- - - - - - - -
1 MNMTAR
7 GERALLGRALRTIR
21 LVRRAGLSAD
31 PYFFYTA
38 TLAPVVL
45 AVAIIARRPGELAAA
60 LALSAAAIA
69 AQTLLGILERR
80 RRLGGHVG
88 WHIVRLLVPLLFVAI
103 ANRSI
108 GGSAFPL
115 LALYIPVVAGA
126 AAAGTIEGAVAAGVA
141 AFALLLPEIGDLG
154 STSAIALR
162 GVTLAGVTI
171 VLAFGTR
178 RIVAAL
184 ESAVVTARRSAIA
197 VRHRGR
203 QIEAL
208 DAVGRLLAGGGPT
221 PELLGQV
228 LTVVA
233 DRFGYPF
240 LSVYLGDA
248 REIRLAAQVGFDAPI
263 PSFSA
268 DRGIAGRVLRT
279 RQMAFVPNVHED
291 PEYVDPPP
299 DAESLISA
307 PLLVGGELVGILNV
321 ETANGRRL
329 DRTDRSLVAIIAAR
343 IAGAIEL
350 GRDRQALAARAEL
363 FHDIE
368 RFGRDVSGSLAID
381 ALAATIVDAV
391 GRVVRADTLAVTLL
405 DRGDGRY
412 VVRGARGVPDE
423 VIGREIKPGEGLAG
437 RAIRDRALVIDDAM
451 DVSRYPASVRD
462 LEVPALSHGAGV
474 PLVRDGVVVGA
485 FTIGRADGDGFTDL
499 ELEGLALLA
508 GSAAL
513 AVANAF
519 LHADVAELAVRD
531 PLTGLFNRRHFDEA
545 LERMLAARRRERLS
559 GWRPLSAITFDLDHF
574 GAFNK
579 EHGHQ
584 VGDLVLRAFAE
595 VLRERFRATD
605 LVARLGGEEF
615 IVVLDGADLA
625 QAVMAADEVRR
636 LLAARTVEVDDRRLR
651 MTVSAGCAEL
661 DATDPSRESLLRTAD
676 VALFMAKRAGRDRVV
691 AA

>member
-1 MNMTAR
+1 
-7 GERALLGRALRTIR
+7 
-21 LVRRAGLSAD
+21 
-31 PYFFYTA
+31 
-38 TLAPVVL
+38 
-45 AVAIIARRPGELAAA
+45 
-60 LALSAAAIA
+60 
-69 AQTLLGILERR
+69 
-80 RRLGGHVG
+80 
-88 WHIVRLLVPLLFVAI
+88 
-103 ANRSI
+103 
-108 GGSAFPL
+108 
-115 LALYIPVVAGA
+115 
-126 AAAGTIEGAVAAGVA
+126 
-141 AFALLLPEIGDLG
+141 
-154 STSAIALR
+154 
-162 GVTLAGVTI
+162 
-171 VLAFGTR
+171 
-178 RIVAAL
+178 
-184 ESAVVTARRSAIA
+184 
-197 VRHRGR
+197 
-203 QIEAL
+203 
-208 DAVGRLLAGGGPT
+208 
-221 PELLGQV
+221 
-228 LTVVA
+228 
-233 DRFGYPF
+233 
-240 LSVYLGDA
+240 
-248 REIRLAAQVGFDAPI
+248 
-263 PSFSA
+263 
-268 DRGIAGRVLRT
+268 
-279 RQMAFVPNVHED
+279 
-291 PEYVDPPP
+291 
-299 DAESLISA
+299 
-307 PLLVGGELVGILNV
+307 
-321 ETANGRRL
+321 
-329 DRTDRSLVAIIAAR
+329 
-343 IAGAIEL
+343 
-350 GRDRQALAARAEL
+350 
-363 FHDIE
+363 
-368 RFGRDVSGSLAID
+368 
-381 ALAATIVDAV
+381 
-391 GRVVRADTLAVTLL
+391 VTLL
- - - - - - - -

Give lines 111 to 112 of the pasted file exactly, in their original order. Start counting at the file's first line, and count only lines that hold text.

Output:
-197 VRHRGR
+197 